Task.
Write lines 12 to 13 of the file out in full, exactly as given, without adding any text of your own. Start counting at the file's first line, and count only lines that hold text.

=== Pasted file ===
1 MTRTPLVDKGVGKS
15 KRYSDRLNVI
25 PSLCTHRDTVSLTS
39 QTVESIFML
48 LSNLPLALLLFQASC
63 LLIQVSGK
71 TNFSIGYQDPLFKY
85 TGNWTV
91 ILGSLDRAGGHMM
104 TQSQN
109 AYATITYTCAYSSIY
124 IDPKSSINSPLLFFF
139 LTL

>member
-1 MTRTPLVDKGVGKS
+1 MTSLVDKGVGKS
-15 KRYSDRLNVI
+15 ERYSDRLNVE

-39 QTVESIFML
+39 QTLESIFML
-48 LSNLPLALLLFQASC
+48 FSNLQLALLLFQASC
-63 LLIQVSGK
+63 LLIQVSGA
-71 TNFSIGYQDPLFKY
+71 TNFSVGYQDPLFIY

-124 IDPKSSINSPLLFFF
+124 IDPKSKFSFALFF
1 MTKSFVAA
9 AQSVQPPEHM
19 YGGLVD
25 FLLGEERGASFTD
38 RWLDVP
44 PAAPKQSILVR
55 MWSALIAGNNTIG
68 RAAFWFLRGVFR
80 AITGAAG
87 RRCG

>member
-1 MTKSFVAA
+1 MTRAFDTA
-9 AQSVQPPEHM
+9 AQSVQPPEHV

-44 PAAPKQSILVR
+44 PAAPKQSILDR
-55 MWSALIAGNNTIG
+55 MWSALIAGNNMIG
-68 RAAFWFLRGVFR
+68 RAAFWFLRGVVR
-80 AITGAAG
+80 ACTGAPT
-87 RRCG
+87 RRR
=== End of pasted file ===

124 IDPKSSINSPLLFFF
139 LTL